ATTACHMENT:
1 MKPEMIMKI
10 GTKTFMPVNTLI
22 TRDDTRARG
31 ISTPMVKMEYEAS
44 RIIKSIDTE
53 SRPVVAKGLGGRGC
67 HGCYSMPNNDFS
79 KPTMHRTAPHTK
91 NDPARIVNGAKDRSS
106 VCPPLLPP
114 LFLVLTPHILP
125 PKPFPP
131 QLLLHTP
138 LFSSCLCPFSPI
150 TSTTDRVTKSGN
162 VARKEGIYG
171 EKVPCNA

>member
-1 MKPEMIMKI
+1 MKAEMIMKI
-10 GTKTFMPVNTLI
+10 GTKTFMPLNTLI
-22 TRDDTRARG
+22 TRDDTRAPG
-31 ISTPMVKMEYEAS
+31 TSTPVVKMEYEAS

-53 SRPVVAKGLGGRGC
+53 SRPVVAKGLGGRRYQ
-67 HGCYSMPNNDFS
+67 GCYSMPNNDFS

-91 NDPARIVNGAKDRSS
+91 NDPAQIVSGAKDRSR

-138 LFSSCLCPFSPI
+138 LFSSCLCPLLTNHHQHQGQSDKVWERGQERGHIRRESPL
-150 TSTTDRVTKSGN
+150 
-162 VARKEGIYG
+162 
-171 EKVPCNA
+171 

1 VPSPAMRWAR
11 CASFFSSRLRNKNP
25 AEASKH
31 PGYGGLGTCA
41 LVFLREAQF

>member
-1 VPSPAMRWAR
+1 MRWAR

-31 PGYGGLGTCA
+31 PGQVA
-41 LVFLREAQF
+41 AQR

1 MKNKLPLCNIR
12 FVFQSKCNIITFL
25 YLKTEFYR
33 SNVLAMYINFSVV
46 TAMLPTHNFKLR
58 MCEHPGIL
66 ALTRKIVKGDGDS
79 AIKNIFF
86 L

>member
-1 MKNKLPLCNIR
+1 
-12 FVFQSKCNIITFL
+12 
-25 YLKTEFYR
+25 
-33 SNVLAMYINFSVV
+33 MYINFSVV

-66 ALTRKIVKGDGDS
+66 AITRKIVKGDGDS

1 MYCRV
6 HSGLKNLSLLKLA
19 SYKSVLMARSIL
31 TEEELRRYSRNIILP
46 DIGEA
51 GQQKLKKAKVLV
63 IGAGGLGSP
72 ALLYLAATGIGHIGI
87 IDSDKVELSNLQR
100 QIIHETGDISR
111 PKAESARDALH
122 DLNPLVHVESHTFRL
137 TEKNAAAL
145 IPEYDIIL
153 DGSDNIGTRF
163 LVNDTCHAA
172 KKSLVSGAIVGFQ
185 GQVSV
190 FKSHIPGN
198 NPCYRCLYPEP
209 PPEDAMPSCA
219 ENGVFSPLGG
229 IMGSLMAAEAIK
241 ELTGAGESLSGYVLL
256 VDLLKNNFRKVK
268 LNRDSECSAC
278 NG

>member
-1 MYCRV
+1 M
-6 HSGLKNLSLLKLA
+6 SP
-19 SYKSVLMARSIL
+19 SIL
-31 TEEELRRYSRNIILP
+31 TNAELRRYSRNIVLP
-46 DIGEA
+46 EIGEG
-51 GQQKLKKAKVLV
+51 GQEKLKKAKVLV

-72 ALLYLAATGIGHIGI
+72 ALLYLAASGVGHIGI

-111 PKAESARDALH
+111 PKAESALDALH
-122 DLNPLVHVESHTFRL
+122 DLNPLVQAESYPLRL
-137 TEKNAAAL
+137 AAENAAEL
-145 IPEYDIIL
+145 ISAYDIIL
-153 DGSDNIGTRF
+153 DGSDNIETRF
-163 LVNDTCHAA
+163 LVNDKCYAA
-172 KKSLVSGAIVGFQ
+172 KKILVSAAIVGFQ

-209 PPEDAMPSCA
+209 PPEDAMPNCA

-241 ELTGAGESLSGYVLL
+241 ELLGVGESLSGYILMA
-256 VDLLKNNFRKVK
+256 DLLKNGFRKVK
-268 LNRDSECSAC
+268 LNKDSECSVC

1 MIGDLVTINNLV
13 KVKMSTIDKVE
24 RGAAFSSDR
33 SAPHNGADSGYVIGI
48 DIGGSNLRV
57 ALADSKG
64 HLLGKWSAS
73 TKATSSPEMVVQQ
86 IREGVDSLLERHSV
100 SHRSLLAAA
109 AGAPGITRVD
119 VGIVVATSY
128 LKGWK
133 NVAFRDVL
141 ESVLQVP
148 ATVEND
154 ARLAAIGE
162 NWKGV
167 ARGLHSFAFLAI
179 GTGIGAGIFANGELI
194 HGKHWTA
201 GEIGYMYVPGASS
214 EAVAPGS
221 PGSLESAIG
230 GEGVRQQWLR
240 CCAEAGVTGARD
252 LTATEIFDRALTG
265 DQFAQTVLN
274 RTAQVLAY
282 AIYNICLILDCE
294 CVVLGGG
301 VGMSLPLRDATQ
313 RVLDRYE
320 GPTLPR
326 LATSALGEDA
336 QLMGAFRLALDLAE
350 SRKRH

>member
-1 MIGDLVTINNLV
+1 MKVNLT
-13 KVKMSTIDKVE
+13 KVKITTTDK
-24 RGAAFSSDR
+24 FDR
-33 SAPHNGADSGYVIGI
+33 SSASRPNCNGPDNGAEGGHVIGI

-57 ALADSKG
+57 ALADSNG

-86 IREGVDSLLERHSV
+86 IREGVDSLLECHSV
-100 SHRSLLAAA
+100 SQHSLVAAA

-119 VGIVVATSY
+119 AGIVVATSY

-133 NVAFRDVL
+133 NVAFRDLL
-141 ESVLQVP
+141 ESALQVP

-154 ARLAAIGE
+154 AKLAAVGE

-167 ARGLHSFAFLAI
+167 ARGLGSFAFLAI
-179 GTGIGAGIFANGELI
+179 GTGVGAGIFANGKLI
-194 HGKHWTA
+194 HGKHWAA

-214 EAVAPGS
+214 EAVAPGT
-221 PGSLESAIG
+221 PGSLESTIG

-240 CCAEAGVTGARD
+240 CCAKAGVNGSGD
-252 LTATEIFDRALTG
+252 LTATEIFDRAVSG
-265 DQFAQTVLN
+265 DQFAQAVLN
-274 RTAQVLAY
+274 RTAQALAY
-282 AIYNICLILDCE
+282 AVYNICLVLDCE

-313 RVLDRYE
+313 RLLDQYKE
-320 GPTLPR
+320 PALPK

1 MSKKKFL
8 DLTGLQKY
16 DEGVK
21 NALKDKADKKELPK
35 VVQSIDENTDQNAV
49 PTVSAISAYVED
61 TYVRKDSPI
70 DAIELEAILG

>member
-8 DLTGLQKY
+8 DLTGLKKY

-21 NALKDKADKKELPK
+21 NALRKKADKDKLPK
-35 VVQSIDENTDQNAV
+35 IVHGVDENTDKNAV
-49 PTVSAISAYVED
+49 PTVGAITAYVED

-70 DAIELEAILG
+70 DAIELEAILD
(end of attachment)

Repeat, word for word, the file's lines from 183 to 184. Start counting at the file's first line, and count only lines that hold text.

-57 ALADSKG
+57 ALADSNG